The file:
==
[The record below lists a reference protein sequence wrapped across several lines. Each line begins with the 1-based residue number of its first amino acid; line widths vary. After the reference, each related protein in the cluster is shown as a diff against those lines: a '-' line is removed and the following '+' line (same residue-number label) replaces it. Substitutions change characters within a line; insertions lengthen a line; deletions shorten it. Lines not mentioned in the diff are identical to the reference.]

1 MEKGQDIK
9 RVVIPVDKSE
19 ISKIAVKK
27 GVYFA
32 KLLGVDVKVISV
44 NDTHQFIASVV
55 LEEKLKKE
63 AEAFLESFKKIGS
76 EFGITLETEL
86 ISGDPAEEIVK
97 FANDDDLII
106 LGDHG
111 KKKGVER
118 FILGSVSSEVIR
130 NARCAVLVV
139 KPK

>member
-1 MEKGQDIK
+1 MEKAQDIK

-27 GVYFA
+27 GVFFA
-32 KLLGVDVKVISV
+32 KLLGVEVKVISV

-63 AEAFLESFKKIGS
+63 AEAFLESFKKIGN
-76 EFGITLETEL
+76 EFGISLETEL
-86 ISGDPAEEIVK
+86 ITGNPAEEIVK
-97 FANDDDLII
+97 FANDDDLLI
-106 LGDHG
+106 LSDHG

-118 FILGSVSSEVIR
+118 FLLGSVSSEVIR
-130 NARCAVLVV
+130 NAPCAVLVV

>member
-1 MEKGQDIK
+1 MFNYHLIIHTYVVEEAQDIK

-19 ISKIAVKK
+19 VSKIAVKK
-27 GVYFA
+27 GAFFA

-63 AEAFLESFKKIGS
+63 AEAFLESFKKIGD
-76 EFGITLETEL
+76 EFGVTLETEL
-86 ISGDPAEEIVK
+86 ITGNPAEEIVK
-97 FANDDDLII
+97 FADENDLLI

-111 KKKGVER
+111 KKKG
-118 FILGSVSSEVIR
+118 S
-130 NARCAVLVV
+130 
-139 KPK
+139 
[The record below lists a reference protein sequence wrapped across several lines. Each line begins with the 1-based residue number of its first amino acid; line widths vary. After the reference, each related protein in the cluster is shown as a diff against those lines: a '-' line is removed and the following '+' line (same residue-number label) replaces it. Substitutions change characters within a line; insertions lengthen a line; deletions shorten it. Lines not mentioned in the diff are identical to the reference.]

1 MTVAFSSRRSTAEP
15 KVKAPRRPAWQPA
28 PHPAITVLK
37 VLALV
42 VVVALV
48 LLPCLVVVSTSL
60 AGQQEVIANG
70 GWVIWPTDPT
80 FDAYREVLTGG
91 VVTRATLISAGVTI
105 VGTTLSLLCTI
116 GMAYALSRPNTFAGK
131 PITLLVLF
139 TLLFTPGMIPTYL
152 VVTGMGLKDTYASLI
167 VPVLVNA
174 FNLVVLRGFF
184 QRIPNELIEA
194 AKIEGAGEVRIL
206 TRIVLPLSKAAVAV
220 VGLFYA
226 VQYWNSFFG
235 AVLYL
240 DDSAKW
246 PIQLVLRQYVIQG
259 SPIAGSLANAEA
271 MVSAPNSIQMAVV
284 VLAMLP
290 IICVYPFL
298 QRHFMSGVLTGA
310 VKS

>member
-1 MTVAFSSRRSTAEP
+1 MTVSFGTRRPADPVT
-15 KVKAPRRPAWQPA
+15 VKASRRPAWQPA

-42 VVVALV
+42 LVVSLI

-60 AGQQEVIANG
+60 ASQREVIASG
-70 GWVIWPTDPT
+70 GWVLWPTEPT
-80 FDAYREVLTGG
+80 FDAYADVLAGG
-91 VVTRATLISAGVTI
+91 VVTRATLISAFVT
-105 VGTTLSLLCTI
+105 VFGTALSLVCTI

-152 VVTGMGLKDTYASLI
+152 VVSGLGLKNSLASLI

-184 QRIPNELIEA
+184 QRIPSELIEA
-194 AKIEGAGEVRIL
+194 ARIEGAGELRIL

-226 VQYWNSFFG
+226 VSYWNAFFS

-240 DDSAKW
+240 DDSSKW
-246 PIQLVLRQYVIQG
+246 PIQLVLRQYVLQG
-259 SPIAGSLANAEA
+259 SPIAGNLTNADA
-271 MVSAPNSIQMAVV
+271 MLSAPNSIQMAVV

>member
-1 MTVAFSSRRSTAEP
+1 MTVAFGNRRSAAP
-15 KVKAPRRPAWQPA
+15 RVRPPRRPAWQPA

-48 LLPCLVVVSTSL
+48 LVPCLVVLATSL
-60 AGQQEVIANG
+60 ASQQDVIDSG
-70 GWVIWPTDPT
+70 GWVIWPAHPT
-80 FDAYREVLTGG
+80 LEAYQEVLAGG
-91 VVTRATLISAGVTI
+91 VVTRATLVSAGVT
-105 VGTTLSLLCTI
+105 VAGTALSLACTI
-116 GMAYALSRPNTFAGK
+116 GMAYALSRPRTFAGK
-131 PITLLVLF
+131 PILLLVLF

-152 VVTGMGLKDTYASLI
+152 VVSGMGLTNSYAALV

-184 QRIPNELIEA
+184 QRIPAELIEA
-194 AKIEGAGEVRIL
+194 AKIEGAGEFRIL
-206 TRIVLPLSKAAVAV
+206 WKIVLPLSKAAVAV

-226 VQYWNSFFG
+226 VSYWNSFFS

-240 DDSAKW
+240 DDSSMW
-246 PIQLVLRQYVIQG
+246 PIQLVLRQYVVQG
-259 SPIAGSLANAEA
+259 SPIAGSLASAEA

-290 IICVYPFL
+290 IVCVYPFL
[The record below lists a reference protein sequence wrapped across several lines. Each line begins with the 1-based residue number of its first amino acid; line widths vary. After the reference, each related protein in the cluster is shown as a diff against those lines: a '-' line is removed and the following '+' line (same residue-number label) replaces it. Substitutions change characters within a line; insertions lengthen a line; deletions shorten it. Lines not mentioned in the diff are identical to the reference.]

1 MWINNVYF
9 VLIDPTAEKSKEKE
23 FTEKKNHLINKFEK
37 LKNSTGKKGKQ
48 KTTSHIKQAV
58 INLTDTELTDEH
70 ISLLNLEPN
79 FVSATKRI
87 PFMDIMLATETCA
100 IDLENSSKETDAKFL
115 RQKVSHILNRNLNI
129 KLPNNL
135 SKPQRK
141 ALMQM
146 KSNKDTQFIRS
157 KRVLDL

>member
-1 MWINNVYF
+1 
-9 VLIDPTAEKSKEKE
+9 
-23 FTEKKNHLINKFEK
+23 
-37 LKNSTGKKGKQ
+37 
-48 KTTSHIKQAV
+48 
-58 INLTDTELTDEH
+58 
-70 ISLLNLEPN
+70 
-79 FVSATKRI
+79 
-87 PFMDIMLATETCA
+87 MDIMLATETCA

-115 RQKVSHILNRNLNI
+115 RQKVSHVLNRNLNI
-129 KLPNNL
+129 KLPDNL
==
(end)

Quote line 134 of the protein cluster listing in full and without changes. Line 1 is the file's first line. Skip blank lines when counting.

-60 AGQQEVIANG